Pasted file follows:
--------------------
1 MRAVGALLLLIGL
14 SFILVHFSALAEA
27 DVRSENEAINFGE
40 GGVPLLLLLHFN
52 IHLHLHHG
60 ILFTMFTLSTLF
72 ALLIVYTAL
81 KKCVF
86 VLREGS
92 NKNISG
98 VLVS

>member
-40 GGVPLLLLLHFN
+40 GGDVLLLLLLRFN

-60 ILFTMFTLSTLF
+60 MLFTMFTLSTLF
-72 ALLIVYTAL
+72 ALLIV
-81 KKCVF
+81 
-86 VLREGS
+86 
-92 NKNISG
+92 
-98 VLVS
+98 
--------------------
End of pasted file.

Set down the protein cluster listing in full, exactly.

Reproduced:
1 MRAVGALLLLIGL
14 SFILVHFSALAEA
27 DVRSENEAINFGE
40 GGVPLLLLLHFN
52 IHLHLHHG
60 ILFTMFTLSTLF
72 ALLIVYTAL
81 KKCVF
86 VLREGS
92 NKNISG
98 VLVS

>member
-40 GGVPLLLLLHFN
+40 GGDVLLLLLLRFN

-60 ILFTMFTLSTLF
+60 MLFTMFTLSTLF
-72 ALLIVYTAL
+72 ALLIV
-81 KKCVF
+81 
-86 VLREGS
+86 
-92 NKNISG
+92 
-98 VLVS
+98 